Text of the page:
HC to state: Consider paying relief to those jailed in petty cases
The state government has been asked to consider paying compensation to prisoners who have been languishing in jail for long for petty offences because they could not furnish the bail amount.mumbai Updated: Nov 10, 2009 00:27 IST
The state government has been asked to consider paying compensation to prisoners who have been languishing in jail for long for petty offences because they could not furnish the bail amount.
A division bench of Justice J N Patel and Justice Amjad Sayed asked Public Prosecutor Pandurang Pol to consider compensation for such prisoners.
The compensation should be given either by the government or the person responsible for the delay in the procedure for securing bail, be it the police officials or the magistrates concerned, the court said.
“Somebody has to be responsible. If the police has taken them, the police must pay,” observed Justice Patel.
Quoting a Gujarat High Court’s judgment, Justice Patel observed that “if judges are responsible, they should pay from their pockets”.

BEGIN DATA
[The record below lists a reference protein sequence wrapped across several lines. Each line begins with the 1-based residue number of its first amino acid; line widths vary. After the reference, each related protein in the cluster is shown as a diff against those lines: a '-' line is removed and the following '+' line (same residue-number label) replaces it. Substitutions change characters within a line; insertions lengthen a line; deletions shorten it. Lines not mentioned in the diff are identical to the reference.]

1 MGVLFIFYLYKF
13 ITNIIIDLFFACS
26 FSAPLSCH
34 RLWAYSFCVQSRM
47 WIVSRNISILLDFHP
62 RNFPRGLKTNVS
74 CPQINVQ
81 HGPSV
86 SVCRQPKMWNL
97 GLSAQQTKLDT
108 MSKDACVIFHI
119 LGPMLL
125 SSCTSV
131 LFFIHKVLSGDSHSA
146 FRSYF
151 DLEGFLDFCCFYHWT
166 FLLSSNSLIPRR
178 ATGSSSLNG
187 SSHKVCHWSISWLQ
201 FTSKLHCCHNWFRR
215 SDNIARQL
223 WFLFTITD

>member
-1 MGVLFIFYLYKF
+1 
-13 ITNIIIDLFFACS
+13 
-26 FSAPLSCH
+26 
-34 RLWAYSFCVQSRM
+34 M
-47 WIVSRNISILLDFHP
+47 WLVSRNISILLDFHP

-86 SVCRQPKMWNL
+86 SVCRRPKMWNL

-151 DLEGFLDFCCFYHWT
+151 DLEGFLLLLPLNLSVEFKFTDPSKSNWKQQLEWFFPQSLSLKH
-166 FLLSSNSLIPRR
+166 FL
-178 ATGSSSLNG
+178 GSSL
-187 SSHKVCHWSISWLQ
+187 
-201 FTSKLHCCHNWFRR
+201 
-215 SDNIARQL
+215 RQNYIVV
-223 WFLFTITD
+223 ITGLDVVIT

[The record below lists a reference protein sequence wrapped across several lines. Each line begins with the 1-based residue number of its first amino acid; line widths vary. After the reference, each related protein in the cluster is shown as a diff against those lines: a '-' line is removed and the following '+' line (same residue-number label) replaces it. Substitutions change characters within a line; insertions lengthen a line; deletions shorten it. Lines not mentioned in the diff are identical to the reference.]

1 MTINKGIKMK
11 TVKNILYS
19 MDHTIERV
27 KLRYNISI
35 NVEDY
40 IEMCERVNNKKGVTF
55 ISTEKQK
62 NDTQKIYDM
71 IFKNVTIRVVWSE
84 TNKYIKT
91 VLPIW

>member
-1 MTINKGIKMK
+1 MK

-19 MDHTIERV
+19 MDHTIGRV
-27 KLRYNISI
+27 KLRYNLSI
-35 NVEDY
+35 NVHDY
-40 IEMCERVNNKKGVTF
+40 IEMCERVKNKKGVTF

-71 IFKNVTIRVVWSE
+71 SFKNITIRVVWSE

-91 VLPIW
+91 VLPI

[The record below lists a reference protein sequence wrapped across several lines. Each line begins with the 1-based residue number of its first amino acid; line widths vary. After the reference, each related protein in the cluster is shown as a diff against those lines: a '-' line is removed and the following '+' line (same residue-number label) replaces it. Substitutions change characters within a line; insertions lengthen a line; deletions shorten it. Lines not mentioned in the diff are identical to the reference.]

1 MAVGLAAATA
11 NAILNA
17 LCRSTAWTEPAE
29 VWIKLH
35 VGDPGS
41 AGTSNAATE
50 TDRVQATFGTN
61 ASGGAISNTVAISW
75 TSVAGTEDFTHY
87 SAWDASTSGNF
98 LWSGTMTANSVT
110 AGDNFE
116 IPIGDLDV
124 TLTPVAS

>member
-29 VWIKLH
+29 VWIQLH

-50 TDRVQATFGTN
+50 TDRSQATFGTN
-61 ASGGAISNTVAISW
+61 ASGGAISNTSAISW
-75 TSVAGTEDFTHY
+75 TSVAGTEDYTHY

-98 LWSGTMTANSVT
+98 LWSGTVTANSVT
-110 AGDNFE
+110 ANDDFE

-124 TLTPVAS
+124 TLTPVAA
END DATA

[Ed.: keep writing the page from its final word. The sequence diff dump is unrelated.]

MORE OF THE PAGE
The judges said unless those responsible are made to pay compensation, such malaise would never be checked.
In December 2008, the court had directed the jail authorities across the state to immediately produce offenders booked for petty “breach of peace” cases before magistrates, if they are languishing in jail for long.
In what is called chapter proceedings (referring to relevant chapter of the Criminal Procedure Code), a person is arrested and asked to give a bond if he or she is found guilty of breach of peace and other minor offences. It was brought to the notice of the high court that in many cases, such offenders remain in jails, due to inability to give a bond.
The court was hearing several pleas regarding prison conditions and prisoners’ rights.
Advocate Yug Chaudhary, who was appointed as amicus curie (friend of court) said of the 68 inmates booked for bailable offences in Yerawada jail near Pune, 42 are lodged under chapter proceedings. Under the CrPC, the chapter proceedings have to be terminated after a lapse of six months, and the person held has to be released.
Directing jail authorities to produce the prisoners before the magistrates concerned, the high court also asked the magistrates to decide these cases within seven days of the accused being produced.
In cases where a person cannot be released even after getting bail as he or she cannot furnish a bond, he or she should be produced before the magistrate immediately, the court said.